His background in analytics – along with his ability to utilize quantitative methods to maximize the talent on Cleveland’s roster – make him a nontraditional candidate in Minnesota. Those who have worked with Adofo-Mensah at his various stops consider him process-oriented, which could help the Vikings’ front office change several elements of its operation by using evidence-based research to make decisions in free agency and the draft.

Minnesota chief operating officer Andrew Miller, who organized and is leading the interviews for all the GM and head-coach candidates, was hired by the Vikings in 2019 after a career with the Toronto Blue Jays, for whom he oversaw the improvement of business-related systems and processes. There are similarities in the backgrounds of Miller and Adofo-Mensah, which could foreshadow a shift in the general manager seat in Minnesota to more of a CEO-type leader than scout/evaluator.

Adofo-Mensah interviewed for Carolina’s general manager opening in 2021. In addition to Minnesota, the Browns’ front office VP also interviewed with the Chicago Bears for their general manager vacancy.

Ryan Poles

Poles has spent his entire 13-year front office career with the Kansas City Chiefs after playing offensive tackle at Boston College from 2004-07. He started with the Chiefs as a player personnel assistant in 2009 and rose through the scouting ranks to his current role as the executive director of player personnel. His area of expertise lies in the evaluation of college players. He spent the 2010-17 seasons in various roles, including the Chiefs’ director of college scouting in 2017, the year Kansas City traded up to land quarterback Patrick Mahomes.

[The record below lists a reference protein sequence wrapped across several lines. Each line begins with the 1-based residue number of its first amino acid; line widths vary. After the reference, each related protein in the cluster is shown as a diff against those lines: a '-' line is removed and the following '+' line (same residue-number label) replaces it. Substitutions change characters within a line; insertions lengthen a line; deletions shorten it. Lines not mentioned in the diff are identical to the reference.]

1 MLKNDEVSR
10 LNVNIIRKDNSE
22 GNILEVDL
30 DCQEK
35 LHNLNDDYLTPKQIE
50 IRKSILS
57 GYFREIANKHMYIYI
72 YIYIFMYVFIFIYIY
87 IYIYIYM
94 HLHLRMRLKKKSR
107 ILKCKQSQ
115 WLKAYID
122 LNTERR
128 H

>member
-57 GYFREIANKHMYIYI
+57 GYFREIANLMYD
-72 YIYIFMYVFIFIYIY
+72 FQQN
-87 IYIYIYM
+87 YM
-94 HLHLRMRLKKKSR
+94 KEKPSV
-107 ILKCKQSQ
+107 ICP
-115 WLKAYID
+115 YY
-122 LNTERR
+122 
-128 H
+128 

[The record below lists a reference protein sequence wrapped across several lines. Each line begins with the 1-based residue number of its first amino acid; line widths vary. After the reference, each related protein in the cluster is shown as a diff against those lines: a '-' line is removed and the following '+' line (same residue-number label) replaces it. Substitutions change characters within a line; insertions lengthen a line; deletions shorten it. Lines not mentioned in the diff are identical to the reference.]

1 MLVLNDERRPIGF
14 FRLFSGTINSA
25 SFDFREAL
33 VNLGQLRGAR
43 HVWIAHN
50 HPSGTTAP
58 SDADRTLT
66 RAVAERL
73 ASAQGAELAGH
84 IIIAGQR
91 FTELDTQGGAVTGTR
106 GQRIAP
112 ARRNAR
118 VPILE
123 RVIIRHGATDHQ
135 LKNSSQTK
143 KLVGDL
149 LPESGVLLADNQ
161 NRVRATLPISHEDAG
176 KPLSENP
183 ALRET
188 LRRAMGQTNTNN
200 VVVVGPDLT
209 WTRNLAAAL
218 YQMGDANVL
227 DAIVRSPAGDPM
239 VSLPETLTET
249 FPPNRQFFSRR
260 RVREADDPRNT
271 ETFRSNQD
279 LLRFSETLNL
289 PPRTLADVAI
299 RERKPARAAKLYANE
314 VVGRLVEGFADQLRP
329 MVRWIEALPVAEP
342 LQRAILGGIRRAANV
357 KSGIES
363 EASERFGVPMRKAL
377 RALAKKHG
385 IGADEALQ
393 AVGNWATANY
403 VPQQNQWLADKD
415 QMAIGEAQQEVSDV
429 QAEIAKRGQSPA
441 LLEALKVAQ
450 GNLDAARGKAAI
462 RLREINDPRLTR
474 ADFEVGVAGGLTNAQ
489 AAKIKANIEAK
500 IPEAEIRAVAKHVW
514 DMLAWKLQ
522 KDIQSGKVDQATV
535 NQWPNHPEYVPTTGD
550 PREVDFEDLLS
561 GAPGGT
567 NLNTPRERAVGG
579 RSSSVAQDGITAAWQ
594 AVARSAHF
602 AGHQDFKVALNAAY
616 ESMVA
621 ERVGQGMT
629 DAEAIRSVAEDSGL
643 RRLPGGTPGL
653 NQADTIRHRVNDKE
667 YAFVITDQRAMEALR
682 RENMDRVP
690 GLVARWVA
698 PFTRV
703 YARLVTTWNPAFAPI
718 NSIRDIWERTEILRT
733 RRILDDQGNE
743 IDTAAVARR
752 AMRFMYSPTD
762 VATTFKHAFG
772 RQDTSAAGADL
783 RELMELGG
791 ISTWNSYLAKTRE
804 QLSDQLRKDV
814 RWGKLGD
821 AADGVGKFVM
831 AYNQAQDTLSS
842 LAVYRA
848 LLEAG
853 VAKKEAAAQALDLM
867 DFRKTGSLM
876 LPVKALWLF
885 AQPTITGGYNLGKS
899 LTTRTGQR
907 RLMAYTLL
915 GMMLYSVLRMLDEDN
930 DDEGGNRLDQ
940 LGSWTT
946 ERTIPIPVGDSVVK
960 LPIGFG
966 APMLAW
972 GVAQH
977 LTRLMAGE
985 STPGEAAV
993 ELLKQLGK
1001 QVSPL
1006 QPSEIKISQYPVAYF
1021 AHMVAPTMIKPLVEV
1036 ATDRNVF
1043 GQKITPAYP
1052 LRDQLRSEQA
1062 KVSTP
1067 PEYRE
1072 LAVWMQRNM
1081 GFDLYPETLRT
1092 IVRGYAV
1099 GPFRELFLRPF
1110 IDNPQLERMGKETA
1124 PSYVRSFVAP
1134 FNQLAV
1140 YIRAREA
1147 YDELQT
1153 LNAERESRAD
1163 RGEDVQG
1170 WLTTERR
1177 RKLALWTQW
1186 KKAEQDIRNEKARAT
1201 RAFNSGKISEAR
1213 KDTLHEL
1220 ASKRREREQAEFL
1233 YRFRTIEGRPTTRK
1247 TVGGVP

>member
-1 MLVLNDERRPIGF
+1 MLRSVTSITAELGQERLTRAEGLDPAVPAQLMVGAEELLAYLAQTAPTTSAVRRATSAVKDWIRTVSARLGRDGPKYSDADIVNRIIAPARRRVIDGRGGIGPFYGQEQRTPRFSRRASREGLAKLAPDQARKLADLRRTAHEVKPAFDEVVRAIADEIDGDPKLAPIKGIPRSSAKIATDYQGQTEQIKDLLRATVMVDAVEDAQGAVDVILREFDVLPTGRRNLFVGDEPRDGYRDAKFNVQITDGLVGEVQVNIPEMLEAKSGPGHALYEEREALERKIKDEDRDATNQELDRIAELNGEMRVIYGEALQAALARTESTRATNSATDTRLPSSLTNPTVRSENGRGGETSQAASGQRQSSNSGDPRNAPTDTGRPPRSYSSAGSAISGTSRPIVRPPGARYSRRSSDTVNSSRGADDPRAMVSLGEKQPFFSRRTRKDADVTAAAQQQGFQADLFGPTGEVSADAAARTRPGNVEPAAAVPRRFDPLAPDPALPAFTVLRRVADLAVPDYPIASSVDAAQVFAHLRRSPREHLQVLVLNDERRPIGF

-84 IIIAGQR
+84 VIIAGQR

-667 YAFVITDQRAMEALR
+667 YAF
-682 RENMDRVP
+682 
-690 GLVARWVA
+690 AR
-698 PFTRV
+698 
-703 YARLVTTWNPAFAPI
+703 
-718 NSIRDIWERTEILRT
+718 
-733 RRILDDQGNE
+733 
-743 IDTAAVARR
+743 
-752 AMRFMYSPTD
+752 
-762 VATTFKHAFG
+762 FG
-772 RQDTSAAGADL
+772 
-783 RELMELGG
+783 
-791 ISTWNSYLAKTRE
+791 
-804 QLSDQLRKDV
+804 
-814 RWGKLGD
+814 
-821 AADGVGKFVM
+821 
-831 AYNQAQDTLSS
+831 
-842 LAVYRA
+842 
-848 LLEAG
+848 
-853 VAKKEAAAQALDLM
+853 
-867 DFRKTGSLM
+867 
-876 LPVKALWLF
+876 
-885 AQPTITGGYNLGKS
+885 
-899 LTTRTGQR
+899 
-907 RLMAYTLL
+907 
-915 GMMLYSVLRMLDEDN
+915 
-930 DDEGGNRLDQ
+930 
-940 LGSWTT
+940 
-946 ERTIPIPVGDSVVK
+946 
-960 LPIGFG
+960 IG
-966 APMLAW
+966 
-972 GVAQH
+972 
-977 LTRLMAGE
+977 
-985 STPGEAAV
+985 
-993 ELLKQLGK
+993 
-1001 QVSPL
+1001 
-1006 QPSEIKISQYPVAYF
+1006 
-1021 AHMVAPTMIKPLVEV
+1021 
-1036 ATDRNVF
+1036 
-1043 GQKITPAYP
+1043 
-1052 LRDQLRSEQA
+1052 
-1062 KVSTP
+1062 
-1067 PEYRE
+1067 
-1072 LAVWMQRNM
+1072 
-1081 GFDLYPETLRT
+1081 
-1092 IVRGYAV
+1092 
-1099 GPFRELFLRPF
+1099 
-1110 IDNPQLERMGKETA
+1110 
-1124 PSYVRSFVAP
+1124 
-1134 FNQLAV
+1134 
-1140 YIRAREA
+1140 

He's 36, and has worked under three different general managers in Kansas City -- Scott Pioli, John Dorsey and now Brett Veach. Poles made it to the second round of interviews with the New York Giants for their general manager opening and has second interviews this week with Minnesota and Chicago.

Poles’ background aligns more with that of former Vikings general manager Rick Spielman, whose focus was more on building through the draft than free agency.

“The college side is how you build a roster,” Poles said during a Nunn-Wooten scouting fellowship session last summer while speaking to young scouts about the in-season scouting process. “If I ever become a general manager, that’s how I’d do it.”

The day Minnesota fired both Spielman and Zimmer, Vikings owner Mark Wilf reiterated that he does not believe his team is in the process of rebuilding. Hiring a general manager with extensive experience in the realm of scouting and evaluating could be what the Vikings need to bridge the gap with the players currently on their roster to field a competitive team in 2022. Both of the team’s co-directors of player personnel, Ryan Monnens and Jamaal Stephenson, have 20-plus years of experience in this area, which could meld well with Poles’ philosophy for how to get the Vikings back to being a playoff team.

And Poles’ background as an offensive lineman – along with how well the Chiefs were able to rebuild their O-line – could be an important sell to those making the hire. Minnesota’s offensive line ranked 27th in pass blocking in 2021. The Chiefs revamped their entire OL after last year’s Super Bowl by signing guard Joe Thuney, trading for tackle Orlando Brown Jr. and drafting Creed Humphrey and Trey Smith, both of whom started as rookies for the Chiefs this season.